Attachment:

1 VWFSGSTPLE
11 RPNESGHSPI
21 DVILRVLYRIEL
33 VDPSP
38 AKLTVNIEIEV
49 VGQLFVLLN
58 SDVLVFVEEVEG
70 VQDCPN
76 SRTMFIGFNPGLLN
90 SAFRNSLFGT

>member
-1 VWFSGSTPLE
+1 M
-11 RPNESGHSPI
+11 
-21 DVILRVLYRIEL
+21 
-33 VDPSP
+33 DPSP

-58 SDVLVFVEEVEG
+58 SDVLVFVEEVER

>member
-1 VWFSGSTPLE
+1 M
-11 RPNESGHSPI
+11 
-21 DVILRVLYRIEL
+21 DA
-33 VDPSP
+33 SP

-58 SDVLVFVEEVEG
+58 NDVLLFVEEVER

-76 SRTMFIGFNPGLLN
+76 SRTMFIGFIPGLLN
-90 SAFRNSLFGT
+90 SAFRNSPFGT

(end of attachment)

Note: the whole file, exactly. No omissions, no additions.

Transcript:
1 VWFSGSTPLE
11 RPNESGHSPI
21 DVILRVLYRIEL
33 VDPSP
38 AKLTVNIEIEV
49 VGQLFVLLN
58 SDVLVFVEEVEG
70 VQDCPN
76 SRTMFIGFNPGLLN
90 SAFRNSLFGT

>member
-1 VWFSGSTPLE
+1 M
-11 RPNESGHSPI
+11 
-21 DVILRVLYRIEL
+21 
-33 VDPSP
+33 DPSP

-58 SDVLVFVEEVEG
+58 SDVLVFVEEVER

>member
-1 VWFSGSTPLE
+1 M
-11 RPNESGHSPI
+11 
-21 DVILRVLYRIEL
+21 DA
-33 VDPSP
+33 SP

-58 SDVLVFVEEVEG
+58 NDVLLFVEEVER

-76 SRTMFIGFNPGLLN
+76 SRTMFIGFIPGLLN
-90 SAFRNSLFGT
+90 SAFRNSPFGT